This analytical exercise is complicated by the fact that the CPI, a statistic revered by CNBC, brokerage house economists, and most of the investment community emits a signal that is profoundly less clear than its 1970's antecedent. Hedonic adjustments are applied to 50% of the item prices measured in the index. Hedonics is the science of adjusting product prices for qualitative improvements enabled by technology. Nearly all of these adjustments result in lower rather than higher price measurements. (For more, see The Real Value of the Dollar) The current version of the CPI also incorporates "Owners Equivalent Rent," which standardizes all housing costs on the notional rent that a homeowner would pay for similar housing quarters. Although the Office of Federal Housing Enterprise Oversight measures the 2003 increase in housing prices at 7.97% (and the 4th quarter at 14.67% annualized), the Bureau of Labor Statistics figures that the housing component of the CPI has been advancing at only 2%, thanks in large part to the adjustment for Owners Equivalent Rent. Readings from the tricked up CPI of 2004 amount to little more than radar-confusing chaff. Other key indicators guiding economic policy may be similarly flawed.

Will the financial market add the missing 200-300 basis points back to the CPI in calculating the real interest rate? Our guess is that it will not. Understatement of inflation by the CPI will ultimately disenchant investment expectations. An inaccurate read on inflation will justify prolonged monetary ease. A continuation or widening of the present disparity between nominal and real interest rates is an important premise for a commitment to gold.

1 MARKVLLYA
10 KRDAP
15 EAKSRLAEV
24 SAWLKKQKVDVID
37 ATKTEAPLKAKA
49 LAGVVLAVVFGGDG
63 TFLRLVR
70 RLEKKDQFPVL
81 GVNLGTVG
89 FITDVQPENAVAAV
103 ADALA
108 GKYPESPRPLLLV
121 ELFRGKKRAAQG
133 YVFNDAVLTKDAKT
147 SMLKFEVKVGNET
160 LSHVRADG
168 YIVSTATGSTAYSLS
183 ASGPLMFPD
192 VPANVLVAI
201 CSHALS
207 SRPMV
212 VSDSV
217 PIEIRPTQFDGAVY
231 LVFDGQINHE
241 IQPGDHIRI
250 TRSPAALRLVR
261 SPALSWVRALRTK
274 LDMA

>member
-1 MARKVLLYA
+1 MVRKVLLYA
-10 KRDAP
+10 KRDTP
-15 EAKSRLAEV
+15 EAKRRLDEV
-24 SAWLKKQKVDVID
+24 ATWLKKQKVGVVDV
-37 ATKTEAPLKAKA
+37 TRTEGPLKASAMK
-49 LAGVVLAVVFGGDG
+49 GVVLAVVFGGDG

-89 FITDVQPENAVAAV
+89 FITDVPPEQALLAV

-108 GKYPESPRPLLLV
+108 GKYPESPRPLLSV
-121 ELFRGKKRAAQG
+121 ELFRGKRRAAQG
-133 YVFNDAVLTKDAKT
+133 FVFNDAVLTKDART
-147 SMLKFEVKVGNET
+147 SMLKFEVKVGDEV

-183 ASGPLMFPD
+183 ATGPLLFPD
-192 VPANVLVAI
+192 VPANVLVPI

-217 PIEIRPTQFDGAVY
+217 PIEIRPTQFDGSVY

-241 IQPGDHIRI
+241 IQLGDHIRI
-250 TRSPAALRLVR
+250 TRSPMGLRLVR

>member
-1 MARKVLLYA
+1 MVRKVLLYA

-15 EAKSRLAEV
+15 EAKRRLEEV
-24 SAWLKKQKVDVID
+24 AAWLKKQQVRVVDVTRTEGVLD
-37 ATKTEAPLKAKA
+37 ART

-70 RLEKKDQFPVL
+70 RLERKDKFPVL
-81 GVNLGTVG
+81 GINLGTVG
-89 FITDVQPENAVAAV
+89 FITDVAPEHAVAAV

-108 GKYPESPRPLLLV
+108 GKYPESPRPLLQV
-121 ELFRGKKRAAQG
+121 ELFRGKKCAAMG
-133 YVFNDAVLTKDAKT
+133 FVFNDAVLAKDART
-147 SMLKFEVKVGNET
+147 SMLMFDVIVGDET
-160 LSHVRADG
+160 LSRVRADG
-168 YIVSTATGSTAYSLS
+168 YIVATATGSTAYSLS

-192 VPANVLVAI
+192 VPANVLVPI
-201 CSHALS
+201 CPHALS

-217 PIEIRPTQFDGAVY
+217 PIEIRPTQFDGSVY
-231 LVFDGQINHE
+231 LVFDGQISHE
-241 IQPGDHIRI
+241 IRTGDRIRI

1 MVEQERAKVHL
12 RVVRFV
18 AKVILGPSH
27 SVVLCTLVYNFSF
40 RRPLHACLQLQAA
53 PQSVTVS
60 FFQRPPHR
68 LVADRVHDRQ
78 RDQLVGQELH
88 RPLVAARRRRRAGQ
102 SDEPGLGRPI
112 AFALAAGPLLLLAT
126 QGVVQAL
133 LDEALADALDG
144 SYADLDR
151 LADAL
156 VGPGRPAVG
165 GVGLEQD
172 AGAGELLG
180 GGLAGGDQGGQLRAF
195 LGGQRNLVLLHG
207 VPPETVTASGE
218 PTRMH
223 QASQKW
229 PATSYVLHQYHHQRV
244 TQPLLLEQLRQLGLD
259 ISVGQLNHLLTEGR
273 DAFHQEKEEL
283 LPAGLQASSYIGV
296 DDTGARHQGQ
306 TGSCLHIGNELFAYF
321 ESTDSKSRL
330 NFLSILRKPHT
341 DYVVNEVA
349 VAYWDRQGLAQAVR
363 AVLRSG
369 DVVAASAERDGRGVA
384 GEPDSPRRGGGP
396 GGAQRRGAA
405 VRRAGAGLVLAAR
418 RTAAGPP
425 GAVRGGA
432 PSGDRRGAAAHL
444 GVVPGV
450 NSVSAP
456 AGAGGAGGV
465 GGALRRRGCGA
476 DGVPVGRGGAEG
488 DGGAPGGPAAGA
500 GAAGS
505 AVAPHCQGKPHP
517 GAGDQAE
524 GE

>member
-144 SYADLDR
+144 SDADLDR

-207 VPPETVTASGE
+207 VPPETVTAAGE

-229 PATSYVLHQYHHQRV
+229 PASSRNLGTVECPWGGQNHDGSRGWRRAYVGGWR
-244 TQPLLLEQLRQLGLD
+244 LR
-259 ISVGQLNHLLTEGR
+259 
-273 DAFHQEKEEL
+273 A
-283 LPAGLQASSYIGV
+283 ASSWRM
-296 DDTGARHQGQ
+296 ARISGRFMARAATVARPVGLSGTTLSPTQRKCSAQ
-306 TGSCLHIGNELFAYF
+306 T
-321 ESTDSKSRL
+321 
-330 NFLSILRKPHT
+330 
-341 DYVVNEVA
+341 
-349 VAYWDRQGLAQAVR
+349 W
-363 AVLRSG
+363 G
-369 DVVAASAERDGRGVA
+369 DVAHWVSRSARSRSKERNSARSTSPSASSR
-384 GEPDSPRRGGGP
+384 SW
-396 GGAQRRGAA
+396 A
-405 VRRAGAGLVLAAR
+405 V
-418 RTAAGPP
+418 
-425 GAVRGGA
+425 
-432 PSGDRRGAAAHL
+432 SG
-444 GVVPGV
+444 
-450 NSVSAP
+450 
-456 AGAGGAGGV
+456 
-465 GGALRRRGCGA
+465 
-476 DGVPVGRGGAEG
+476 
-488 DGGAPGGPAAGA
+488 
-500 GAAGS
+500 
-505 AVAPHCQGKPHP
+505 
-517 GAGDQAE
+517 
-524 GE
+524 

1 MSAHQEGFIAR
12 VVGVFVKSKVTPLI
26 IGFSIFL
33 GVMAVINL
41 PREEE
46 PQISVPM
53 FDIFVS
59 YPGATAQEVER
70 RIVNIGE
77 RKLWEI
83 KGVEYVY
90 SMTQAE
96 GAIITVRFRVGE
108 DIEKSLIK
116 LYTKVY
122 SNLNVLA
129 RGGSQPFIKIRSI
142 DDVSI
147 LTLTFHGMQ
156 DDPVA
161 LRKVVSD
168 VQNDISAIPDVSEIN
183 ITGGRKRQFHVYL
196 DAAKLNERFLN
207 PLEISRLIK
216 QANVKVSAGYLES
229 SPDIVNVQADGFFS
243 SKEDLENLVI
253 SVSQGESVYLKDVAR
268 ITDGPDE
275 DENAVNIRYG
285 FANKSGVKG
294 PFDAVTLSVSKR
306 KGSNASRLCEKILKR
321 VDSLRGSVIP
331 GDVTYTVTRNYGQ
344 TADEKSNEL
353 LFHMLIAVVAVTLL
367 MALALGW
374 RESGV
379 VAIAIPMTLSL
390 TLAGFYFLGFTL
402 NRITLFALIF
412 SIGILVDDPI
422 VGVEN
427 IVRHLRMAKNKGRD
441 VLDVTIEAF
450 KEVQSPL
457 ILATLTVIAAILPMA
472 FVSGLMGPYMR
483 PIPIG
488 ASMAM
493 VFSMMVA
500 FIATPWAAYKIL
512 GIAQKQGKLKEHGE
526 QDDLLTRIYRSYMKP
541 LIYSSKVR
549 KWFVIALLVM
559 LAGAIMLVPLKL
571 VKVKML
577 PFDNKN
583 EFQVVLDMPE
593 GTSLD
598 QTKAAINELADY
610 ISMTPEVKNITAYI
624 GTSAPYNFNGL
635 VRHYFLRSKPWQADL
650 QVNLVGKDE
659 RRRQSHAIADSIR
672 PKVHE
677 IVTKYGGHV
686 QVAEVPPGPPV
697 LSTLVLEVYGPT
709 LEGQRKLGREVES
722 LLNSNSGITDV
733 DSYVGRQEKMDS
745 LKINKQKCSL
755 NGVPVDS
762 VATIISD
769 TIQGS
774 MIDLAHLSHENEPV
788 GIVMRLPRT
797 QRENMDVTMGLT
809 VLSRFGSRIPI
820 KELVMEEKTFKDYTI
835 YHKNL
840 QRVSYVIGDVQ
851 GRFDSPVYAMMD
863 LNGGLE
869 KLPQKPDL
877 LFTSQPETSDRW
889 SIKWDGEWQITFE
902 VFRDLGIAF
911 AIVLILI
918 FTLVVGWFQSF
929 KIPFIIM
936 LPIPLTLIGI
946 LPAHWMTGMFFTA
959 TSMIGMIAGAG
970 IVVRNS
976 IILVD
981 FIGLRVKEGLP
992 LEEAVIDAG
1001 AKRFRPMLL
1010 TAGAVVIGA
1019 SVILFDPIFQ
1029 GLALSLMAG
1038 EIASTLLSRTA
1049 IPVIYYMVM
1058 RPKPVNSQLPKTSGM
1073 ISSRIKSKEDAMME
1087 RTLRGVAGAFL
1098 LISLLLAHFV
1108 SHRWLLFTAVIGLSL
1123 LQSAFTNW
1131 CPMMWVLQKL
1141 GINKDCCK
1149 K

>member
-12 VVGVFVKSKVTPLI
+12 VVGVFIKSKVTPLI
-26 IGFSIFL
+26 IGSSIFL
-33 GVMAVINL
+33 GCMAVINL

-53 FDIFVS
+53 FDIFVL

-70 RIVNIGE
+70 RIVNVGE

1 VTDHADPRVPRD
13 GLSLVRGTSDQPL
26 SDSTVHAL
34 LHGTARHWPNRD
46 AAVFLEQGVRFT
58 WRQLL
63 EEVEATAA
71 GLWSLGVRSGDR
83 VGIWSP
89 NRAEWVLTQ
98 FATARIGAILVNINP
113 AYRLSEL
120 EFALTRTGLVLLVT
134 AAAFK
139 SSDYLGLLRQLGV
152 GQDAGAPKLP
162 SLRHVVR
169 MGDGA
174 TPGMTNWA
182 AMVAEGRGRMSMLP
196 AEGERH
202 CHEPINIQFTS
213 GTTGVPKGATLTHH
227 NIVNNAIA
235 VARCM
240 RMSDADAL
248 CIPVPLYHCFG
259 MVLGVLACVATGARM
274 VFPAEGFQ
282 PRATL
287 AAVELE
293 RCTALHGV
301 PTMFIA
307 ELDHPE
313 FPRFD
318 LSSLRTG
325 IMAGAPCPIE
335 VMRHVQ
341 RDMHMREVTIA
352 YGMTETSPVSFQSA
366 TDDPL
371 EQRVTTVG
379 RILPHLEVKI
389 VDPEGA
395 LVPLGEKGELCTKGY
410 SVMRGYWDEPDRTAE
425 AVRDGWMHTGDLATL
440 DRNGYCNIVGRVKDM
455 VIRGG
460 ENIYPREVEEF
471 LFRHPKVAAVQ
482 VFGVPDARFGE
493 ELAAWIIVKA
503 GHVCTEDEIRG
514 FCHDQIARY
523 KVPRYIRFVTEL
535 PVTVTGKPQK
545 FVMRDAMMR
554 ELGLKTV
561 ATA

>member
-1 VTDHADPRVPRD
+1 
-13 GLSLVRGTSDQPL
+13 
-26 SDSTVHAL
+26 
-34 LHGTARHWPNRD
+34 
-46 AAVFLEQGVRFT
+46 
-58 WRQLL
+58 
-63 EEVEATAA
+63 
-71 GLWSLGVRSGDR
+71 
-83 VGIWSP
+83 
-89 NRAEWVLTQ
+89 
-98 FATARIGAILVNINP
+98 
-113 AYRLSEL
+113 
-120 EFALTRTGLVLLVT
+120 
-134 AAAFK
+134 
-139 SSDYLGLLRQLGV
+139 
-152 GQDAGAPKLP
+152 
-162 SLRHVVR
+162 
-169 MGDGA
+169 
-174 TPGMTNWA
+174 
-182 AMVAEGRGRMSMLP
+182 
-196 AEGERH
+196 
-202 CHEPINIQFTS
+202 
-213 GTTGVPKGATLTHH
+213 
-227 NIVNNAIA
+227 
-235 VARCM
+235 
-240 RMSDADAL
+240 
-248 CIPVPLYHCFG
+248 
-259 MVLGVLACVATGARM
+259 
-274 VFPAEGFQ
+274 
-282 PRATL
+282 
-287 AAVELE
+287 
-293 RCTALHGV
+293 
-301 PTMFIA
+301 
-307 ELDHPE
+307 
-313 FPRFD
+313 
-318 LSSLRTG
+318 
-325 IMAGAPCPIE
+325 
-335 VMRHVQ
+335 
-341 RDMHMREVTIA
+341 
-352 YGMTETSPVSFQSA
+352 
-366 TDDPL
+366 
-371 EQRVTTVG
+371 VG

Finally, what collateral damage would arise from a multi-year rise in interest rates sufficient to quell gathering inflation? The policy choice will come down to whether it is preferable for the US consumer to pay for $3.50/lb. copper or 10% mortgage rates. Which is more visible and which is easier to hide? Since the days of Volcker and Reagan, the sensitivity of the US economy has shifted dramatically away from the price of copper and other raw materials and towards the price of money. The Fed has said as much in numerous speeches. With the interest rate on 56% of sub-prime mortgage loans calculated the adjustable way, unprecedented carry trade leverage, and the stock market "wealth effect" a beacon of policy, a political Fed seems likely to opt in favor of glossing over substantive issues versus Volcker-style tough love.